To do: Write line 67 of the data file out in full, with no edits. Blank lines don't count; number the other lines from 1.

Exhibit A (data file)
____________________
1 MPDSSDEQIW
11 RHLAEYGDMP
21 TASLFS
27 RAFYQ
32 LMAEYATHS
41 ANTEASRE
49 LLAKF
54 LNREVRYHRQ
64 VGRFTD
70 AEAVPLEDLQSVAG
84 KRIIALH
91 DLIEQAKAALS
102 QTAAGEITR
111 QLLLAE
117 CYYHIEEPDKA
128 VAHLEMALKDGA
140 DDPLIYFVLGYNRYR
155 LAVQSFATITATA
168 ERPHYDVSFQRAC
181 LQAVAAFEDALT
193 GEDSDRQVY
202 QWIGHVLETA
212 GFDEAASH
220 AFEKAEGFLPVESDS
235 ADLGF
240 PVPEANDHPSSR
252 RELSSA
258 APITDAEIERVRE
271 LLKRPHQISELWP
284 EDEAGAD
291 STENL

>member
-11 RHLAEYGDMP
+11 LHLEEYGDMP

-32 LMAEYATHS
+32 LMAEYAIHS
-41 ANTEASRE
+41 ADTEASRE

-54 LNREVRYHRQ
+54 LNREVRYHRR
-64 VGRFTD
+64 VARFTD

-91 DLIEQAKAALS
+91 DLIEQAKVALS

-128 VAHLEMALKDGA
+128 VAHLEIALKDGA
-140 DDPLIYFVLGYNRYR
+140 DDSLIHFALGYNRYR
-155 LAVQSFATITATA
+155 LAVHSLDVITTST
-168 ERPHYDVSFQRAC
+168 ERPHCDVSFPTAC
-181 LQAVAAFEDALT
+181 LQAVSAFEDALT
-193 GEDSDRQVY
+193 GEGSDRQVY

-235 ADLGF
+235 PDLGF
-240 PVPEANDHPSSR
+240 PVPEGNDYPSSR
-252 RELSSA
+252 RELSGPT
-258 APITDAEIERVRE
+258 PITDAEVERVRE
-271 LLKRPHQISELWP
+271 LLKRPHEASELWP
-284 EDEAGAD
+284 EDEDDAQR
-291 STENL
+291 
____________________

-284 EDEAGAD